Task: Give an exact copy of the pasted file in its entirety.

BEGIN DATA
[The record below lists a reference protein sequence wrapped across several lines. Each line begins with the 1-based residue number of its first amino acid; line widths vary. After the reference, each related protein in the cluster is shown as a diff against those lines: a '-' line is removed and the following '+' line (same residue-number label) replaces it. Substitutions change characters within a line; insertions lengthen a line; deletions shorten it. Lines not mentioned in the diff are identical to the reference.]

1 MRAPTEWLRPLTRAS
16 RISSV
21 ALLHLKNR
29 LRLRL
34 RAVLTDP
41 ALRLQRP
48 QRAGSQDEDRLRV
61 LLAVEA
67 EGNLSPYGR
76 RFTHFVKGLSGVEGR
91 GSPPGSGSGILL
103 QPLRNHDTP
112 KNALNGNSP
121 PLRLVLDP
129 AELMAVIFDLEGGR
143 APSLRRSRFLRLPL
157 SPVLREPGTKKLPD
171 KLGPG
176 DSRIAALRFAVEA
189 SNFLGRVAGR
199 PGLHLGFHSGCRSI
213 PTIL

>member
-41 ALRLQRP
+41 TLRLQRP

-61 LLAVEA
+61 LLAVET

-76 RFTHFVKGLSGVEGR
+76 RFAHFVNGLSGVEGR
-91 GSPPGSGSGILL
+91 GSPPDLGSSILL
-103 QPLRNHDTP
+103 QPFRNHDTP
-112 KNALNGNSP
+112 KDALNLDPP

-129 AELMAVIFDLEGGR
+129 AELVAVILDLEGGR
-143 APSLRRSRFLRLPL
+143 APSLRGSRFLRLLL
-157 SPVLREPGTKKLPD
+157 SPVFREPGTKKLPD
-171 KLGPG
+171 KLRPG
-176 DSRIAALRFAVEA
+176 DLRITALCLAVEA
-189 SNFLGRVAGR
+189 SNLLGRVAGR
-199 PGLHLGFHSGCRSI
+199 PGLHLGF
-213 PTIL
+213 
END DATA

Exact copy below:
[The record below lists a reference protein sequence wrapped across several lines. Each line begins with the 1-based residue number of its first amino acid; line widths vary. After the reference, each related protein in the cluster is shown as a diff against those lines: a '-' line is removed and the following '+' line (same residue-number label) replaces it. Substitutions change characters within a line; insertions lengthen a line; deletions shorten it. Lines not mentioned in the diff are identical to the reference.]

1 MRAPTEWLRPLTRAS
16 RISSV
21 ALLHLKNR
29 LRLRL
34 RAVLTDP
41 ALRLQRP
48 QRAGSQDEDRLRV
61 LLAVEA
67 EGNLSPYGR
76 RFTHFVKGLSGVEGR
91 GSPPGSGSGILL
103 QPLRNHDTP
112 KNALNGNSP
121 PLRLVLDP
129 AELMAVIFDLEGGR
143 APSLRRSRFLRLPL
157 SPVLREPGTKKLPD
171 KLGPG
176 DSRIAALRFAVEA
189 SNFLGRVAGR
199 PGLHLGFHSGCRSI
213 PTIL

>member
-41 ALRLQRP
+41 TLRLQRP

-61 LLAVEA
+61 LLAVET

-76 RFTHFVKGLSGVEGR
+76 RFAHFVNGLSGVEGR
-91 GSPPGSGSGILL
+91 GSPPDLGSSILL
-103 QPLRNHDTP
+103 QPFRNHDTP
-112 KNALNGNSP
+112 KDALNLDPP

-129 AELMAVIFDLEGGR
+129 AELVAVILDLEGGR
-143 APSLRRSRFLRLPL
+143 APSLRGSRFLRLLL
-157 SPVLREPGTKKLPD
+157 SPVFREPGTKKLPD
-171 KLGPG
+171 KLRPG
-176 DSRIAALRFAVEA
+176 DLRITALCLAVEA
-189 SNFLGRVAGR
+189 SNLLGRVAGR
-199 PGLHLGFHSGCRSI
+199 PGLHLGF
-213 PTIL
+213 